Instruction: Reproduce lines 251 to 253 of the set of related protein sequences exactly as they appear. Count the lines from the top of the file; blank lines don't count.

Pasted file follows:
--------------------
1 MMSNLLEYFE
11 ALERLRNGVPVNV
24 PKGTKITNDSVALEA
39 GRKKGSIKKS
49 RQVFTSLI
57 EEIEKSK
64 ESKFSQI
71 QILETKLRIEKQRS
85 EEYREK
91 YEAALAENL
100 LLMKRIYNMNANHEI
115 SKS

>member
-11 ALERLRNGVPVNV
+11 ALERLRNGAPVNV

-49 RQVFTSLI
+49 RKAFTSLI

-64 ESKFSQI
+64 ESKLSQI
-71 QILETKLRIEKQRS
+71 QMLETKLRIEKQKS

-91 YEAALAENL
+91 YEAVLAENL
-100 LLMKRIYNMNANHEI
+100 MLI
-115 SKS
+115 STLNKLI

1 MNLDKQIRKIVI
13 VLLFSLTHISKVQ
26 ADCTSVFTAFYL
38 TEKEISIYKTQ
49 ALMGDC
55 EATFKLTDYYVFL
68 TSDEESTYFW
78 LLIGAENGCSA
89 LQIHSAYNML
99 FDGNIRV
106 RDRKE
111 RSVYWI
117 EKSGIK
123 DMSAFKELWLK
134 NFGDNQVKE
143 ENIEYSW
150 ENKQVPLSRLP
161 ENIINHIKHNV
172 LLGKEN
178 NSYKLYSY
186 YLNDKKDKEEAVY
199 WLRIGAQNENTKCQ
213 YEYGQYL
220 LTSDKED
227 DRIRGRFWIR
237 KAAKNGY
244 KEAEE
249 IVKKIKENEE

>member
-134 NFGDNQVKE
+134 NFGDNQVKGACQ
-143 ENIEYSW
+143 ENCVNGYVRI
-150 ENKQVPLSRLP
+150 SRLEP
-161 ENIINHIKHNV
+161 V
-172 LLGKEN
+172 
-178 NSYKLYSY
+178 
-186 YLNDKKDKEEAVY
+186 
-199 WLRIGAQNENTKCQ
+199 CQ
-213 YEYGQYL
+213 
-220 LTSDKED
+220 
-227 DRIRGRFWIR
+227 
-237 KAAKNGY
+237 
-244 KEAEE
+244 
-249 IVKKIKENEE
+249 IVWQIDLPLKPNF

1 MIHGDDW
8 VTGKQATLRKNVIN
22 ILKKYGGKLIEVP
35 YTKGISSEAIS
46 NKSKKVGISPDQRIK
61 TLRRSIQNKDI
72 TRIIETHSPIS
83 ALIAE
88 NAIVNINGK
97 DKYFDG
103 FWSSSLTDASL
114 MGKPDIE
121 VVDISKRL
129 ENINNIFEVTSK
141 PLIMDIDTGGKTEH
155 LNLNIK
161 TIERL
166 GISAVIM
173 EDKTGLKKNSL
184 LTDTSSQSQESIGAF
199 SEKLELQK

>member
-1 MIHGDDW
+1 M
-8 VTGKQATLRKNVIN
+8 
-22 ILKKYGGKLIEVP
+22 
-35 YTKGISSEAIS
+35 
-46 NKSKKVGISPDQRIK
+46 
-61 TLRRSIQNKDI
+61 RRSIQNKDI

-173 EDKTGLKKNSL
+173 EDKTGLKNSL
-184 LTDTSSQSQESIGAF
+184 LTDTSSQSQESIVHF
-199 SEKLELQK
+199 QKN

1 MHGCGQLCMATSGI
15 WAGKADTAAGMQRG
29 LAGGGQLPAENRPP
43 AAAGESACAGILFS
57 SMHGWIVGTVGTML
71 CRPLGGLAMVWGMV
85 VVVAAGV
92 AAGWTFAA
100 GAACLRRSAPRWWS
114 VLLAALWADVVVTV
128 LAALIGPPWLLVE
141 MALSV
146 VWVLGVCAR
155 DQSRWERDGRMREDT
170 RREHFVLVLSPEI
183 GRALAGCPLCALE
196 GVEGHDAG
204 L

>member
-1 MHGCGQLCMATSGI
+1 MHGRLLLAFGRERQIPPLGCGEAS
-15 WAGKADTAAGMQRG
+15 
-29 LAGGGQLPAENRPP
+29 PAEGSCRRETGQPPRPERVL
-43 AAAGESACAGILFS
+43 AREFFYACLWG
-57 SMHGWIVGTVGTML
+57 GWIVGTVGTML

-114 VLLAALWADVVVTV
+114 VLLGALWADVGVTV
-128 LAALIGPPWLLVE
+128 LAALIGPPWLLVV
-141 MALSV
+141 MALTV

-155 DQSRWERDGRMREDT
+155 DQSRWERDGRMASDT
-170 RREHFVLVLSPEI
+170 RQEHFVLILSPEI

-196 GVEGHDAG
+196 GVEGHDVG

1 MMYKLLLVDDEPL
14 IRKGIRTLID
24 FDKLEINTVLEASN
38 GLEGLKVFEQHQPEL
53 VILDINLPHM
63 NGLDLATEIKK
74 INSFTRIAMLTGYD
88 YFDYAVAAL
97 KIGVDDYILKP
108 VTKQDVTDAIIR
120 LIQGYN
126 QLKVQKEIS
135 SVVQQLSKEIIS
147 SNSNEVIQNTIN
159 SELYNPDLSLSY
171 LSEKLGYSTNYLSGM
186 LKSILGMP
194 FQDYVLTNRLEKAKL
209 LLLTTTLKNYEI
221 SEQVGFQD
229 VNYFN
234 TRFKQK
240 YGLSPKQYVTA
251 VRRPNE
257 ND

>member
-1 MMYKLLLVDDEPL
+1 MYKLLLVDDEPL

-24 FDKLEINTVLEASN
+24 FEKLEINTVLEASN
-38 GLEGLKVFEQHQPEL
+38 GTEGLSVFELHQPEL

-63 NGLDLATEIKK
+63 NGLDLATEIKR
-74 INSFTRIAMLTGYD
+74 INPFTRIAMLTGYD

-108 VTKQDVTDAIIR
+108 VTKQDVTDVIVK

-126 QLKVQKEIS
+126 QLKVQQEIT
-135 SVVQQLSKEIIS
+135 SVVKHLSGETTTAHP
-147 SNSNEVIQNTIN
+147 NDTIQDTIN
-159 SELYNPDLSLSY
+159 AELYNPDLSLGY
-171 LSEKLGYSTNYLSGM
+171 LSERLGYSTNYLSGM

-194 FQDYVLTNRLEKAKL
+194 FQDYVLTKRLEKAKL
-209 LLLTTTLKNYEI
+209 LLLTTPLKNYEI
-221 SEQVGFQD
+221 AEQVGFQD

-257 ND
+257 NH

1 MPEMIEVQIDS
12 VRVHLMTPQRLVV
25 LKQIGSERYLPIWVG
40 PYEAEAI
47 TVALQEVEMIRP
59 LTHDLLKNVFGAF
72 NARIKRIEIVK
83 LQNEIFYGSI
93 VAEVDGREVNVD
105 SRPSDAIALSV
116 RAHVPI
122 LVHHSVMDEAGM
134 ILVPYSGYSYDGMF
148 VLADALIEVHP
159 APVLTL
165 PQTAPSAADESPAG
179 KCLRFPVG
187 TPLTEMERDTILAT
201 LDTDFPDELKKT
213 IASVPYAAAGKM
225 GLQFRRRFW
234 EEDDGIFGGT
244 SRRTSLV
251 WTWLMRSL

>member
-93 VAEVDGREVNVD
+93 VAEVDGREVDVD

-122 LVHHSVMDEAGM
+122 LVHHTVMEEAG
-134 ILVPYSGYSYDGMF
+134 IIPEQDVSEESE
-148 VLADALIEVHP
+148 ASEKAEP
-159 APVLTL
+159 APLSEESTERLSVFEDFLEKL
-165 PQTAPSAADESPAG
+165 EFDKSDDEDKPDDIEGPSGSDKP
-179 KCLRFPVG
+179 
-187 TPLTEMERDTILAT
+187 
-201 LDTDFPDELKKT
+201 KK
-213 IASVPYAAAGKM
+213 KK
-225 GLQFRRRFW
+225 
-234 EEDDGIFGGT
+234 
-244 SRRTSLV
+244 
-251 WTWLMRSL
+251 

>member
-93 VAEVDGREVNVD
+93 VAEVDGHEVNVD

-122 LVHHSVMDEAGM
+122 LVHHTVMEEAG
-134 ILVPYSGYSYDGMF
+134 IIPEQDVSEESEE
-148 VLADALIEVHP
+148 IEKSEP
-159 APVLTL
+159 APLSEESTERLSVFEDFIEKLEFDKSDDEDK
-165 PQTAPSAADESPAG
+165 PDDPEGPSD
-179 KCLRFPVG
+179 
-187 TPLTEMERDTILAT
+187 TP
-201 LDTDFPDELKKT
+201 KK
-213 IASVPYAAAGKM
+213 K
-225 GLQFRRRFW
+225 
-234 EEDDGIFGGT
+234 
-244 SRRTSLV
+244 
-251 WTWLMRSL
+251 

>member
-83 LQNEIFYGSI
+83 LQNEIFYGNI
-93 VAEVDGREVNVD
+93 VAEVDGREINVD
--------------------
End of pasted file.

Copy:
-134 ILVPYSGYSYDGMF
+134 IIPEQDVSEESE
-148 VLADALIEVHP